Q & A: How Deer Affect NJ Agriculture

Almost two decades ago, the Rutgers NJAES Center for Wildlife Damage Control Advisory Group surveyed 2,142 New Jersey growers about their experiences dealing with deer damage.

It became clear that growers had some common issues and questions, including: the degree of crop loss due to deer, the need to modify the crops they’re growing and where they’re growing them, increasing time and money dealing with the problem, and increasing conflicts with non-farmer groups that fail to recognize deer impact on farms.

As we renew our efforts to better manage the deer populations impacting New Jersey farms, it’s worthwhile reviewing documented perceptions and analysis.


Q: What are the crop losses attributable to deer in NJ?
Are deer really putting a dent in my yield?

A: The economic losses from deer damage to NJ crops continues to be significant. And while as a farmer you recognize deer damage when you see it, you may not realize the full extent of depredation impacting your yields.

Two “take home” points:
  • Singer and Meek have quantified repeated crop defoliation typical of deer browsing damage in soybean: yield reductions occur up to 89% when biomass is removed repeatedly during vegetative and reproductive growth.
  • In our survey, NJ growers reported 70% of their crop losses from wildlife were due to deer.
Deer Crop Loss Exclosure in NJ Soybean

“I didn’t recognize how great a farmer I was until fencing removed deer damage pressure from my fields!”

Some observers challenged farmers’ ability to visually estimate deer damage levels. So, as shown in this photo, we constructed deer exclusion fences in a number of farmers’ crop fields. We asked farmers to estimate their level of damage, while at Rutgers NJAES we actually determined damage levels at harvest by measuring yield inside and outside the fence. We found that about half of farmers underestimated their damage and about half equally overestimated. Therefore, with our large farmer respondent sample sizes, in the aggregate, our information presents a good estimation of actual damage levels.


Q: I’m thinking about abandoning my fields that border the local park and my neighbors un-hunted woods… or maybe changing crops to something deer don’t like.
Are any other growers having to take these steps?

A: In our survey of New Jersey growers, 25% reported abandoning a parcel of tillable ground because of excessive deer damage; 36% had ceased growing their preferred crops as a result of excessive damage. In order for our farms to remain sustainable, they must be profitable. Deer damage negatively impacts the sustainability of New Jersey farms.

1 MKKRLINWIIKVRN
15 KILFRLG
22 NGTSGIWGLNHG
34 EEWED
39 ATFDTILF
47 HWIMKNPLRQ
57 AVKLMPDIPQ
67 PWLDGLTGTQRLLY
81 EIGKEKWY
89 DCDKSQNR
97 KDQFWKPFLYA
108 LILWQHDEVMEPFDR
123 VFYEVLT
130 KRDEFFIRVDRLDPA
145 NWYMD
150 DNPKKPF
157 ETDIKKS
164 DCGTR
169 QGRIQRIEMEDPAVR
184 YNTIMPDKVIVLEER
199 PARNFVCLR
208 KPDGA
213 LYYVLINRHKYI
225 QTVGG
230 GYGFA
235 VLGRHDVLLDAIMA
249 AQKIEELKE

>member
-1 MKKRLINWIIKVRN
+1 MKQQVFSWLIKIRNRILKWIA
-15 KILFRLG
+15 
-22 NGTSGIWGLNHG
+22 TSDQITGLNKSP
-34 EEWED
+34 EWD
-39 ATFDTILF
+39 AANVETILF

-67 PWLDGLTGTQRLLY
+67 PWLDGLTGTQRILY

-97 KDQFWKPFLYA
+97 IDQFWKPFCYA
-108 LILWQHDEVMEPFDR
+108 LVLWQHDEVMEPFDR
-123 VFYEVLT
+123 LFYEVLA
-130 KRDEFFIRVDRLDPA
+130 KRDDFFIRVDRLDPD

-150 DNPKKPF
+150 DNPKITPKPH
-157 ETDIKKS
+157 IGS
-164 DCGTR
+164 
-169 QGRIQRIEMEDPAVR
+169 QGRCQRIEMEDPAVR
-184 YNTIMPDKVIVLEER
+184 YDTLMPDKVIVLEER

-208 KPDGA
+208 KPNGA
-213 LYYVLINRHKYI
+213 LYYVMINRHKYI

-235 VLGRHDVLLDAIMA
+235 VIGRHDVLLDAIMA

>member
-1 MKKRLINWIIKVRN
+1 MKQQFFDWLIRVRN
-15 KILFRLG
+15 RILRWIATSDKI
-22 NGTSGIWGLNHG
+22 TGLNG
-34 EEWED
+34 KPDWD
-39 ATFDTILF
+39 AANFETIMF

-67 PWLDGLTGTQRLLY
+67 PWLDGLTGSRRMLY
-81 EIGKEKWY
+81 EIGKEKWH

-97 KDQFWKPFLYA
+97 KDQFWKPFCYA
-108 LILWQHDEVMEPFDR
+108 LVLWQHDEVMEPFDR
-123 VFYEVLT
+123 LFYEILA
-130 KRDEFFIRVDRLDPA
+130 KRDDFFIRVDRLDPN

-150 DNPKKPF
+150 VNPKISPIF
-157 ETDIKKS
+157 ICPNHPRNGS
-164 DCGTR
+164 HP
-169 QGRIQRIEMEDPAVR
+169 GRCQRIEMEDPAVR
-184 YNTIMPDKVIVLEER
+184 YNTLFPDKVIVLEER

But it is not just individual farmers that are harmed by field abandonment and the loss of preferred crops income. The NJ Department of Ag estimated that in 1997 the estimated value of crops not grown on the 12,596 acres abandoned at $5,385,000. In addition, they estimated the net loss of income for preferred crops no longer planted on 27,596 acres at $2,014,000. Deer damage negatively affects our state economy.
Average Acreage Abandoned per NJ Farm Due to Deer Depredation


Q: The amount of time and money I’m having to spend combating deer is intolerable. Is this common?

A: In our survey, New Jersey growers reported that the amount of paid labor hours and dollars they spend annually on attempting to control losses due to deer is significant.
Full-time farmers and those rating their crop losses as intolerable reported spending significantly more in labor and materials to fight deer depredation than did part-time farmers or those with more tolerable levels of loss.
Producer Tolerance to Crop Losses to Deer 1997


Q: How can my farm stay in business if I am not able or permitted to control intolerable crop losses? Are other farmers having similar troubles?

A: The Governor’s Report on deer damage outlines the various factors contributing to deer over-abundance. Some factors relate to our changing fractured demographic suburban landscape, and others to the differing values residents and society have about deer.

When our area was rural and agrarian based, these values conflicts didn’t exist. Each family had a farm or property that they used to produce food and support their families. Owners did what they had to in order to protect their food supply from depredation. Understanding the requirement to protect food supply and farm production in urban fringe farming has been lost by some people who are not close to the land and not longer farm. The need to protect the livelihood products of farms is vital to local farms remaining viable.
White-tailed deer feeding on squash resulted in 100% crop loss.

Urban fringe farmers face these problems daily. The best approaches to solving conflicts include education of landowners, who hold the key to effective wildlife management, and community policy makers. Explain the habits of deer in suburbanized environments, the feasibility of various deer management tools and strategies, impact on their environment, and the benefits of protecting local farms crop losses to strengthen economic sustainability.

Local, community-based, integrated approaches can solve conflicts between the needs of wildlife and needs of people. In NJ these approaches are handled by the wildlife professionals at the NJ DEP Division of Fish & Wildlife. NJ passed the Community-based Deer Management Act, partly in response to surveys, pleas from farmers, other land and resource managers, and communities.